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Building 23 (Parachute Store)

A Grade II Listed Building in Lower Stanton St Quintin, Wiltshire

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Latitude: 51.5271 / 51°31'37"N

Longitude: -2.1322 / 2°7'55"W

OS Eastings: 390924

OS Northings: 180912

OS Grid: ST909809

Mapcode National: GBR 1QD.7R3

Mapcode Global: VH95Z.0W47

Plus Code: 9C3VGVG9+R4

Entry Name: Building 23 (Parachute Store)

Listing Date: 1 December 2005

Grade: II

Source: Historic England

Source ID: 1396584

English Heritage Legacy ID: 500378

Location: Stanton St. Quintin, Wiltshire, SN14

County: Wiltshire

Civil Parish: Stanton St. Quintin

Built-Up Area: Lower Stanton St Quintin

Traditional County: Wiltshire

Lieutenancy Area (Ceremonial County): Wiltshire

Church of England Parish: Stanton St Quintin

Church of England Diocese: Bristol

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Stanton Saint Quintin



01-DEC-05 Building 23 (Parachute Store)

Parachute store. 1935 - 6. A Bulloch, architectural advisor to the Air Ministry's Directorate of Works and Buildings. Drawing No 1971/34. Bath stone ashlar on brickwork, profiled tile roofing.

PLAN: A small single storey rectangular building with hipped roof, entered through projecting porch at SW end.

EXTERIOR: Steel casement windows with horizontal bars in 2:3:3:2-lights to the road frontage, above these a wide dormer with 8 shallow lights. To the right a plank door in the small porch. The rear wall is plain, but above is a former identical to that on the front. Walls rise to a flush coped parapet all round.

INTERIOR: Exposed steel trusses.

HISTORY: A small but important supporting building, with the characteristic high level windows to allow for suspended parachutes to dry out. This building is one of a group of technical buildings at this nationally important site that are both substantially complete - with original windows and other fitments - and which display the successful fusion of functional and aesthetic requirements that distinguished the early phase of the post-1934 expansion of the RAF. Buildings 20, 22, 23, 24 and 25 all face onto the avenue behind the hangar line, and that bisects the main SE-NW axis of the site.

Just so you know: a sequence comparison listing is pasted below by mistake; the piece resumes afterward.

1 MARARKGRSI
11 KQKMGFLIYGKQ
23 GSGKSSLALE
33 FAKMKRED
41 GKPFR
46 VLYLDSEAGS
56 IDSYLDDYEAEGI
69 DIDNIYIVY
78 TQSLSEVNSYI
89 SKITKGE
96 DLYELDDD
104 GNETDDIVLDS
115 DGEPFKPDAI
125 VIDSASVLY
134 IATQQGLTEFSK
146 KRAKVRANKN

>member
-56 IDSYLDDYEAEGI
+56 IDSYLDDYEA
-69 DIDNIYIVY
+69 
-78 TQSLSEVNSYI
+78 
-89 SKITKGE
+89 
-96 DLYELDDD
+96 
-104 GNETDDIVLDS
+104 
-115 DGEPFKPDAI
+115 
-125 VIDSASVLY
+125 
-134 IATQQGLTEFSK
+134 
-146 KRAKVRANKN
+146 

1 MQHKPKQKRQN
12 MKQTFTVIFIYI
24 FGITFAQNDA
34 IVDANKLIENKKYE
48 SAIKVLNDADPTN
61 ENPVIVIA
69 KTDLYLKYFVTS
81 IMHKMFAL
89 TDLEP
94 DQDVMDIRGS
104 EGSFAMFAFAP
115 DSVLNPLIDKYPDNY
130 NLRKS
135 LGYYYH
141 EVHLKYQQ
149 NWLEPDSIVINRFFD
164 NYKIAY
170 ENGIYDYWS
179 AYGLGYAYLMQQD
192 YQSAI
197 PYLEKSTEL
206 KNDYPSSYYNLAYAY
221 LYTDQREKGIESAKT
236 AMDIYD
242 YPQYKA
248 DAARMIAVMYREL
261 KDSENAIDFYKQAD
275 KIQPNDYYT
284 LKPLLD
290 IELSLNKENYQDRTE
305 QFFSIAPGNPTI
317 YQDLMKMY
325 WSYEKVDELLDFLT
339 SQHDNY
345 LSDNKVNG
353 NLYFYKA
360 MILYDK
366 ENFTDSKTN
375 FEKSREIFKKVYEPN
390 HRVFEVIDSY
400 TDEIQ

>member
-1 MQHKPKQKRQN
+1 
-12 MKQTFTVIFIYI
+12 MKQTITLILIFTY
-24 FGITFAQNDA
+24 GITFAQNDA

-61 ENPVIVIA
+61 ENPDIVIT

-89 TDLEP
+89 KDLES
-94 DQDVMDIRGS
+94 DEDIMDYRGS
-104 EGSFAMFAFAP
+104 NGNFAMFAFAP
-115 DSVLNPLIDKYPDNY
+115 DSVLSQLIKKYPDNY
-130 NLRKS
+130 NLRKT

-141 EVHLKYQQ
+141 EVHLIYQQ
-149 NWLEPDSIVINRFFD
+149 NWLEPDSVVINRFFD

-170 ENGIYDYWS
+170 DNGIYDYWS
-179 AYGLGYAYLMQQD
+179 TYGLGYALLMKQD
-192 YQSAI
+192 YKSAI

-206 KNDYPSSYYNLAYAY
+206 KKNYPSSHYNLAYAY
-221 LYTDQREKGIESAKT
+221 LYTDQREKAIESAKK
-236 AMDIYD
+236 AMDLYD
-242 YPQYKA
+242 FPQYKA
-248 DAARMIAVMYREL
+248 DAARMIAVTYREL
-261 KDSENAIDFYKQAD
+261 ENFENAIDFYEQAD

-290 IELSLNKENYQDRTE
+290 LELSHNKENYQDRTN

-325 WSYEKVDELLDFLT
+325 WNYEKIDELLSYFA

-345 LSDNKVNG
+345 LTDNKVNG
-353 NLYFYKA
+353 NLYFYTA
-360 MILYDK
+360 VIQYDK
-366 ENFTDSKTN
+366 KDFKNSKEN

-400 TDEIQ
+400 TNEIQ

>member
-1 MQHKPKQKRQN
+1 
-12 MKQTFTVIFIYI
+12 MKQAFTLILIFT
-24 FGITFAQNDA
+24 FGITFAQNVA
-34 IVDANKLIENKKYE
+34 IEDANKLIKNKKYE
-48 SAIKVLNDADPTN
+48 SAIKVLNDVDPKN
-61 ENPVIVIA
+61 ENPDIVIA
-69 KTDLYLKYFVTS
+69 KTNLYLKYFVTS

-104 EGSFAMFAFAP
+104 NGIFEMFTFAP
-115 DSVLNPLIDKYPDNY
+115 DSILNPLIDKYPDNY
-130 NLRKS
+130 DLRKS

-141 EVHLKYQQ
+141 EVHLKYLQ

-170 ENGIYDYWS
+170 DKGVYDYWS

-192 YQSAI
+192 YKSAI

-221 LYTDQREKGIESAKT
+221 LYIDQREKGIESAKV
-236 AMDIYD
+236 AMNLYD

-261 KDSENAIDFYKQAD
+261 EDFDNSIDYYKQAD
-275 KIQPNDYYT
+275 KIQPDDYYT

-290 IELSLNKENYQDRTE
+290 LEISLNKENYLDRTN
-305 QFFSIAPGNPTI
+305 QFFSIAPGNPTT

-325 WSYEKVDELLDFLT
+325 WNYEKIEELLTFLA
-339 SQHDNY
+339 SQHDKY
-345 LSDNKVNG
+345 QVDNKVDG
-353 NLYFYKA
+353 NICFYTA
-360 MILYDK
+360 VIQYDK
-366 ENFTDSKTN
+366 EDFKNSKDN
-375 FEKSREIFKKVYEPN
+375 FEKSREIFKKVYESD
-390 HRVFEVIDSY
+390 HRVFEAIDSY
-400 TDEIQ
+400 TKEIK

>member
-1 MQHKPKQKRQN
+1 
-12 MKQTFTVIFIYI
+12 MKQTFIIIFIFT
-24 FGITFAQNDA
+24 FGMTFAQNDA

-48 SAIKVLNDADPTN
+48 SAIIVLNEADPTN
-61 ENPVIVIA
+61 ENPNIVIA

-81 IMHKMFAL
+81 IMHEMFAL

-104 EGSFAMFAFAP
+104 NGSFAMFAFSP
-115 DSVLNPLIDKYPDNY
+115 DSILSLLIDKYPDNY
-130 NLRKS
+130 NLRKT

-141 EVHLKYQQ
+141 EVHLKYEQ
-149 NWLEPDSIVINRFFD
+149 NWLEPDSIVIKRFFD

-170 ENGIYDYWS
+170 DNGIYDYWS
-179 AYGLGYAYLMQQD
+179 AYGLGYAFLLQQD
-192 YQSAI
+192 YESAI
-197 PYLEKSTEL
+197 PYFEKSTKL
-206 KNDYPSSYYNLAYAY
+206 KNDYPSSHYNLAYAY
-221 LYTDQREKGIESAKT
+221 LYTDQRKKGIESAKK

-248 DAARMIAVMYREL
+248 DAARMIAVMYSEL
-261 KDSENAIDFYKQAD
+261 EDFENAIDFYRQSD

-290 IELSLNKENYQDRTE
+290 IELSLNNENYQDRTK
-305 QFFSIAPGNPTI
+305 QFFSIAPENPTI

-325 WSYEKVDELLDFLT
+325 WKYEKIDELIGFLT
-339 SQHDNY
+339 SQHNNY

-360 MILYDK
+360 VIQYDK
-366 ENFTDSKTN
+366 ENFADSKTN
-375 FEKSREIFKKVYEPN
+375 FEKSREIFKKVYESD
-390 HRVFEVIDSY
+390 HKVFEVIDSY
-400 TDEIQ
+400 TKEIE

Hullavington, which opened on June 6th 1937 as a Flying Training Station, is in every respect the key station most strongly representative of the improved architectural quality characteristic of the air bases developed under the post-1934 expansion of the RAF. Its position in the west of England with other training and maintenance bases also prompted its selection in 1938 as one of series of Aircraft Storage Units for the storage of vital reserves destined for the operational front-line. For further details on the site, see Buildings 59, 60 and 61 (The Officers' Mess).

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